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Should my child(ren) participate in this activity?

January 26, 2015

I AM CANADIAN…and so I love hockey. While a small part of me would love to live vicariously through Caleb (or Rachel or Anna) as he climbs to the NHL, I’m not convinced this should be a priority activity or life goal for my six year old son. Yet it does to bring up the question, What activities should my child(ren) participate in?

We all know the family who goes through a week from one activity to the next, stopping to breath for ten minutes on Sunday night before starting again the next morning. Often both partners are working so one drops the two (or more) kids off at school and one picks them up (unless they travel by bus). Parents inhale lunch while doing errands or a workout and then in the evening taking “Johnny” to [insert sport] practice and “Susie” to [insert instrument] lesson. “Johnny” has [sport] games on Saturday and Sunday and so one parent (or sometimes the whole family) goes to watch him play. Everyone goes to “Susie’s” recital too, and then there’s a couple friends’ birthday each month to add into the mix. As the child(ren) grow older, the increasing homework works into the daily activities.

This frenzied pace makes one feel like the proverbial hamster spinning the wheel, getting very tired yet not getting one step ahead. The solution is prioritizing the activities in your life and ensuring the top priority activities are the ones that do not get shoved aside when a different activity arises to gobble up the time.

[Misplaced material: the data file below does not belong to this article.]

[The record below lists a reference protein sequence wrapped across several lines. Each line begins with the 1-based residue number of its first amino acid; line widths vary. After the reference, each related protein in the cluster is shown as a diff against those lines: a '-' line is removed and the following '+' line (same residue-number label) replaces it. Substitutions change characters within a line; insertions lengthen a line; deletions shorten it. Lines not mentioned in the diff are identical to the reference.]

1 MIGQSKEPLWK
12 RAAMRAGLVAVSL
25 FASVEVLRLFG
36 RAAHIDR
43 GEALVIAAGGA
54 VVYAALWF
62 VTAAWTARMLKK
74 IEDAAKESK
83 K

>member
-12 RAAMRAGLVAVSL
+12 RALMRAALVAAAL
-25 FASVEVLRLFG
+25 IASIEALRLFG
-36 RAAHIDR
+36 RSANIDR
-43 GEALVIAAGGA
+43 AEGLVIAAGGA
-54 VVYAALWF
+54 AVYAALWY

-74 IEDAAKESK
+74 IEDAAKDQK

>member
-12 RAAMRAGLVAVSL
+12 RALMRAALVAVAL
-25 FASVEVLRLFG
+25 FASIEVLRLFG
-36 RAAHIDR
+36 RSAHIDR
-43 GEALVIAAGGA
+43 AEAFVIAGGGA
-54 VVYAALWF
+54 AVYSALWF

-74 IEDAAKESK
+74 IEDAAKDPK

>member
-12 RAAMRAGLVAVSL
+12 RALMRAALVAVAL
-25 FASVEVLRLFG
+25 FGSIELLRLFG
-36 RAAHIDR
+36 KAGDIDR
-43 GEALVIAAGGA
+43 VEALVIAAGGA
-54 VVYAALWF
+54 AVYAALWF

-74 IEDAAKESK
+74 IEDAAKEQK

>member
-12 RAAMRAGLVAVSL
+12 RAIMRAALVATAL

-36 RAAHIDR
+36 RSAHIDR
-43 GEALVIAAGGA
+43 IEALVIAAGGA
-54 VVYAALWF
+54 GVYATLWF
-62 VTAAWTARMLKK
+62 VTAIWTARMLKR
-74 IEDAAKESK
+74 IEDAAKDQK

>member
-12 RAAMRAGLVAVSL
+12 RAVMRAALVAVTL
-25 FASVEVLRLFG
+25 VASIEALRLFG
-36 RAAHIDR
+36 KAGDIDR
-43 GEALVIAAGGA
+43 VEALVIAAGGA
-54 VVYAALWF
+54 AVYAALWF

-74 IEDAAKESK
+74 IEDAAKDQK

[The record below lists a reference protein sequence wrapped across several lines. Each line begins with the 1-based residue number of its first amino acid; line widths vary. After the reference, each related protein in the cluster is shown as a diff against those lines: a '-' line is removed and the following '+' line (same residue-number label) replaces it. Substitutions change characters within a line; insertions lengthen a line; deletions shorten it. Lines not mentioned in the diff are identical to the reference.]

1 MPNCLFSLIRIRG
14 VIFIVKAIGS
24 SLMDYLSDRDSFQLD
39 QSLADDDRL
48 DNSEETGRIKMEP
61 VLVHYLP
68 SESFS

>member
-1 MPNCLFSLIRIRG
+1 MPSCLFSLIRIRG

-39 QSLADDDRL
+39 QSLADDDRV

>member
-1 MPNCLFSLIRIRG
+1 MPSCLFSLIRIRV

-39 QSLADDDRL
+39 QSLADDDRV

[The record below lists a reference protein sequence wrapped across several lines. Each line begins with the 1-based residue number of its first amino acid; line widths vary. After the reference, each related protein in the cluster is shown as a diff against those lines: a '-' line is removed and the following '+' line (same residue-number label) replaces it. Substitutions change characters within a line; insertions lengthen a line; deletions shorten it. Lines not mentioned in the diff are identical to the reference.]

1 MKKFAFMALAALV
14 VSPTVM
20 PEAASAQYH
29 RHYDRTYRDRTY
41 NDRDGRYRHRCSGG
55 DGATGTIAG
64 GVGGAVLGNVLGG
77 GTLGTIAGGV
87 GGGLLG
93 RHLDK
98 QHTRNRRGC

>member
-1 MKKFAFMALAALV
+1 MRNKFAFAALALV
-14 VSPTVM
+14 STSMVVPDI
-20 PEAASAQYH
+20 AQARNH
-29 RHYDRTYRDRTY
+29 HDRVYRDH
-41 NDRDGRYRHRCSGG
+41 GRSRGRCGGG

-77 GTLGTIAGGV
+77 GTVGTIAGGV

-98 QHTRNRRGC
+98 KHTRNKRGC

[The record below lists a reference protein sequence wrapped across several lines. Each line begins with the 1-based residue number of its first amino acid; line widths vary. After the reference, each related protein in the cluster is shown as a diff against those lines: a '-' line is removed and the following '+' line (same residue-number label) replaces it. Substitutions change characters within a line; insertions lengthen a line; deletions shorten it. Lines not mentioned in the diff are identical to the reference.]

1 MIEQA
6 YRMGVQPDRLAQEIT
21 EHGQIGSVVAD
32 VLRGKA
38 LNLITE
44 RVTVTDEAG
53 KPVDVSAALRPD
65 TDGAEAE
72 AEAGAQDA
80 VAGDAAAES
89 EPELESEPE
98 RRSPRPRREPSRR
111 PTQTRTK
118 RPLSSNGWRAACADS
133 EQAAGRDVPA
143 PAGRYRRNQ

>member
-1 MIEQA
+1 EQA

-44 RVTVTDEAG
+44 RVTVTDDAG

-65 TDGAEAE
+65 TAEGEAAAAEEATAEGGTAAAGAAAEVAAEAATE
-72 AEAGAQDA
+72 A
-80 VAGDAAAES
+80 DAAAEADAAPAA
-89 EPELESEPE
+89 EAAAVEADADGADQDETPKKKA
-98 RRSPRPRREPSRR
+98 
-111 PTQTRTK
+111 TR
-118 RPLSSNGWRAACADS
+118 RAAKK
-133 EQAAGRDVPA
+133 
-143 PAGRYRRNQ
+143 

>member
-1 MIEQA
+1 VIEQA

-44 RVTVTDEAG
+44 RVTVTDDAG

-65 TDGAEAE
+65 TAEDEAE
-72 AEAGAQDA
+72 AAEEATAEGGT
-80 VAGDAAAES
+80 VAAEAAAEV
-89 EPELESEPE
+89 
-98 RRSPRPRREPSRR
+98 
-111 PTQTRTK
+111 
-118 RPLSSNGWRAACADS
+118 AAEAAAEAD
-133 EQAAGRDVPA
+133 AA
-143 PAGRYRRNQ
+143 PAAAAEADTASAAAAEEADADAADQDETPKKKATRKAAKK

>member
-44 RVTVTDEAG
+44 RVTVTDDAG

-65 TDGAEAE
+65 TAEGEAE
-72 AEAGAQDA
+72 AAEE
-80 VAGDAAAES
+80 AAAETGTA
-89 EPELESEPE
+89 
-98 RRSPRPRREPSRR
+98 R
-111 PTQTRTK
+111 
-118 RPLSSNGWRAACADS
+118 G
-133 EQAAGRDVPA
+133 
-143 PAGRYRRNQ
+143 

There is not a clear answer for the question of how many activities. Some children really can (almost) do it all. They do well in school, partly because they pay attention and work hard while they are in class, and partly because their learning style fits the dominant manner of teaching and learning. They may also have natural athletic and/or musical talent and ability and so have relatively easy success in that facet of life too. Meanwhile, a sibling may need to work much harder at school and not have been blessed with athletic talent/ability. This child will need to spend more hours in both areas just to “pass” or “make the team.” Thus, to insist your child can only participate in one non-school activity may “punish” a child who could easily handle school, sports, music and another extra-curricular participation. By the same token, expecting every child to be involved in the same number of activities will only increase the other child’s frustrations and feel more embarrassed for being differently gifted then “the natural.”

A parent’s job is to lead each child to succeed in the areas God has gifted them. Thus, the answer to the question “Should my child participate in this activity?” needs to be answered as children grow with does this help them conform to the image of Christ and use their God-given gifts to bring honour to His name with their whole life.

This post is part of a larger series series answering questions related to God-centered priorities (a topic I was privileged to speak on recently at the Prairie Tabernacle Congregation) including How much money should I give to God?Should I vacation in Hawaii?, and Should I take work away from home?


From → Leadership

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